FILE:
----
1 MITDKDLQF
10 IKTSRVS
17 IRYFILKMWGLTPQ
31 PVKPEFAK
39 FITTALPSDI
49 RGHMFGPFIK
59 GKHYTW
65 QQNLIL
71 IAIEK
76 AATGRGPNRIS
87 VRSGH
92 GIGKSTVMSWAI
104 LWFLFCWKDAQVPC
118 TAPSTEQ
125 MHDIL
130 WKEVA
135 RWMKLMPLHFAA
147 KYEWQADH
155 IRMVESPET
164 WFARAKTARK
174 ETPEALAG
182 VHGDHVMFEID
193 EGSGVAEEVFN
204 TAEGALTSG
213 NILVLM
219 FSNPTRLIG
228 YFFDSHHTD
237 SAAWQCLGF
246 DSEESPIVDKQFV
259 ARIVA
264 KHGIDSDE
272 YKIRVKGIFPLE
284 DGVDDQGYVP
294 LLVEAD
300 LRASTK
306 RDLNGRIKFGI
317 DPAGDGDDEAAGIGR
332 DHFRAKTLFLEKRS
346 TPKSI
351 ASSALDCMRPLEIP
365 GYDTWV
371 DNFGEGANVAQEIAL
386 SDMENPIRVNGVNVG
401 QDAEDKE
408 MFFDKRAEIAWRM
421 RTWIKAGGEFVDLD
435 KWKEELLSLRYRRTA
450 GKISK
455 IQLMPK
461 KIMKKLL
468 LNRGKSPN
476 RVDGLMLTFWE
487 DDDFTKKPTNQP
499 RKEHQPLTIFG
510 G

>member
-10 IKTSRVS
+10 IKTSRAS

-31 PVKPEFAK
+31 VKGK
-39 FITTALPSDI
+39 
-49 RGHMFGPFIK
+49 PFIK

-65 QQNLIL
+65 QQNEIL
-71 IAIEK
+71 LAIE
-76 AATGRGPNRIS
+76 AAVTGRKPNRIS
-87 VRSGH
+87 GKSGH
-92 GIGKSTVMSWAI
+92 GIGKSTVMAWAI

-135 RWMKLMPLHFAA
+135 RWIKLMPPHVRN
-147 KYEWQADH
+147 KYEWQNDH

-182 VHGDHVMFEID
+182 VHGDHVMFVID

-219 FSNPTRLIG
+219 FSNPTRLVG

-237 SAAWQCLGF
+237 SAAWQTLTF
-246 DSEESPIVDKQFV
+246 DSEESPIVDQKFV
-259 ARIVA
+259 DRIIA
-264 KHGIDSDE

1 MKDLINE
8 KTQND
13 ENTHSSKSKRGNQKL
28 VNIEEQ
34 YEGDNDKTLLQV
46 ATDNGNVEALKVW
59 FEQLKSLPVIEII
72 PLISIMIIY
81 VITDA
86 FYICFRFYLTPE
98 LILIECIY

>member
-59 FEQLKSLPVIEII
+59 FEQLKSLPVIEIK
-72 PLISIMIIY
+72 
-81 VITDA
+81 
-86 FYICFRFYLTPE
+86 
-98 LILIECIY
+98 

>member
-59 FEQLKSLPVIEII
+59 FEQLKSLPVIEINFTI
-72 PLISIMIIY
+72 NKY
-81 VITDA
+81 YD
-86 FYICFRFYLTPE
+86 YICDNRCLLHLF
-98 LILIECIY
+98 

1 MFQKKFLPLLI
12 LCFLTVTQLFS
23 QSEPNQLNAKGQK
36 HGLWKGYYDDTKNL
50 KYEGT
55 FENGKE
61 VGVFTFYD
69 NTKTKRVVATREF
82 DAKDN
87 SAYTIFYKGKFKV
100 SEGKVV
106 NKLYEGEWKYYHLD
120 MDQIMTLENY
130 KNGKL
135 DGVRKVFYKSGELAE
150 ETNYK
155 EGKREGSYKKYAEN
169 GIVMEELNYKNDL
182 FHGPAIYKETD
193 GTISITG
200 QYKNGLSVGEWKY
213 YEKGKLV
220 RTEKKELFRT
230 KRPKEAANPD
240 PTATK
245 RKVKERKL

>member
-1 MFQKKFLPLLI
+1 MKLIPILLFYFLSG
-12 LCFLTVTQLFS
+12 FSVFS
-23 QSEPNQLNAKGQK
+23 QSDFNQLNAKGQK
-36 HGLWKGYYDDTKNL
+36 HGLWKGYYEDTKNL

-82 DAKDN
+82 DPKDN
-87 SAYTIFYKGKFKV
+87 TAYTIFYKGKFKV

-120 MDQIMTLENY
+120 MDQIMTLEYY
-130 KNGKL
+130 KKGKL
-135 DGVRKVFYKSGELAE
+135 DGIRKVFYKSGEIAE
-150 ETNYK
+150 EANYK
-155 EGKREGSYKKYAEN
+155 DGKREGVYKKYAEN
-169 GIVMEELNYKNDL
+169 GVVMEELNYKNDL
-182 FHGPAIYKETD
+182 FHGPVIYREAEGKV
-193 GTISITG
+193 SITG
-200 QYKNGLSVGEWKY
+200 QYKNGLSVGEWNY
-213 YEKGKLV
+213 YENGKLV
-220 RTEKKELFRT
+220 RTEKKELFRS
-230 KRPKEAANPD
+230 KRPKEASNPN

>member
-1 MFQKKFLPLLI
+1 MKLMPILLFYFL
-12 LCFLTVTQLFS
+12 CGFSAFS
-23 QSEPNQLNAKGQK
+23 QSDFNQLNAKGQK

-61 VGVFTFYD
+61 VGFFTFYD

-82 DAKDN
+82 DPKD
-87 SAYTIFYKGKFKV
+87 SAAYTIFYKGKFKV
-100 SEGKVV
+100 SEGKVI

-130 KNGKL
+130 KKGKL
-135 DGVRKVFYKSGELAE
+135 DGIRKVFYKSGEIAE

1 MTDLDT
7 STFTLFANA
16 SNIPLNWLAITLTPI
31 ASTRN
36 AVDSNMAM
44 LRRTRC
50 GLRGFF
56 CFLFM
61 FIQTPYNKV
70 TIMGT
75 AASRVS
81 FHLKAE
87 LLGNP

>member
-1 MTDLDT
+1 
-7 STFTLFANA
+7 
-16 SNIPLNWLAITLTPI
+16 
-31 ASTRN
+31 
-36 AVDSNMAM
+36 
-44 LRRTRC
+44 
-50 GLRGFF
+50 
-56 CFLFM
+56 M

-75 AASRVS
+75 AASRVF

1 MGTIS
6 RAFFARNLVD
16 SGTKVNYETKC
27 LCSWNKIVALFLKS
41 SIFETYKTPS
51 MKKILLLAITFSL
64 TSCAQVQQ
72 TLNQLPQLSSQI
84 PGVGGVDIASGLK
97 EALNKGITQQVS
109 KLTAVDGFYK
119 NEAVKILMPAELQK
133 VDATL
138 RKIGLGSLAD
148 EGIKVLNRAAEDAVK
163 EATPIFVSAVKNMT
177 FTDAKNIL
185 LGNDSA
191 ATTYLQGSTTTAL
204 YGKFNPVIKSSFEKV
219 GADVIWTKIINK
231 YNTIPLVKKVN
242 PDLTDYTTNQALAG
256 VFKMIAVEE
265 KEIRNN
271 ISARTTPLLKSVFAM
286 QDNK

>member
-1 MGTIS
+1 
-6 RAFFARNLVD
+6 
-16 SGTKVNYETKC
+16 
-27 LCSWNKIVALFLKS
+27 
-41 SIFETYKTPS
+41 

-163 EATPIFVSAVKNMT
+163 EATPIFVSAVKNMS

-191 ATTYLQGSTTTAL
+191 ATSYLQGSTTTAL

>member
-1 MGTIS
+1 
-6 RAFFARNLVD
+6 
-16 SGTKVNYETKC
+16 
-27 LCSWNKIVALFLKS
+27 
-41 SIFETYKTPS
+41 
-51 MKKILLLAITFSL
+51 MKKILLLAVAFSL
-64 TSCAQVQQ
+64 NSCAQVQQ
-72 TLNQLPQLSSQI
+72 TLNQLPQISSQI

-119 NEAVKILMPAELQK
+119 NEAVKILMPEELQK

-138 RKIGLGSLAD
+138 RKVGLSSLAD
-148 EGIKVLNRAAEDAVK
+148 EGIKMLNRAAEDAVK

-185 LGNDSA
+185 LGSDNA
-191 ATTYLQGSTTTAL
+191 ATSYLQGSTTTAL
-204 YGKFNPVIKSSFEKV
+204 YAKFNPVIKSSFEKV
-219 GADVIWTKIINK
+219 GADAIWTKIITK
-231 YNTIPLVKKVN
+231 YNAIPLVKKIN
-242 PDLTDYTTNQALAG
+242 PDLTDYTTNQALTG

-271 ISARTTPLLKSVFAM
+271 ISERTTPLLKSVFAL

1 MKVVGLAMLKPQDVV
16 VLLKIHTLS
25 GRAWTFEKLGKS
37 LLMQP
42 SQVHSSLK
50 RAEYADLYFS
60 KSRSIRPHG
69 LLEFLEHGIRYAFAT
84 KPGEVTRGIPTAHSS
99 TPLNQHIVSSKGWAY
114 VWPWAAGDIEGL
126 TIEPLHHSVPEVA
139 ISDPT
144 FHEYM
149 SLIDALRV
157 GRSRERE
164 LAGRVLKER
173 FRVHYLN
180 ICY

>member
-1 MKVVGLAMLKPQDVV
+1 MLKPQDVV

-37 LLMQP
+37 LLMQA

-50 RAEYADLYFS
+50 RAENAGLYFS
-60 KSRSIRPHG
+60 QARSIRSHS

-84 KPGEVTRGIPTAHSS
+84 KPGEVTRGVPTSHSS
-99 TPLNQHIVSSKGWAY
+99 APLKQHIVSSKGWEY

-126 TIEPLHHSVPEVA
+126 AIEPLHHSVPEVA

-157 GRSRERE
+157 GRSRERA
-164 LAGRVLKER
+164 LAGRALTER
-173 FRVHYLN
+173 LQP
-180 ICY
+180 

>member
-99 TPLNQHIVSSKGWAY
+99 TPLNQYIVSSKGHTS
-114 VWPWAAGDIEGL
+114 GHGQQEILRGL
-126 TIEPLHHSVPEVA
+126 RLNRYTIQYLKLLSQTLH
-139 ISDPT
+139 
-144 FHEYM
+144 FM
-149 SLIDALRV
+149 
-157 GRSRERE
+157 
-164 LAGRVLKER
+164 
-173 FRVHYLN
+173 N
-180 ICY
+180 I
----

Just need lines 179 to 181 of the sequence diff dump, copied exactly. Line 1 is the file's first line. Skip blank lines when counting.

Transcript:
+200 QYKNGLSVGEWNY
-213 YEKGKLV
+213 YENGKLV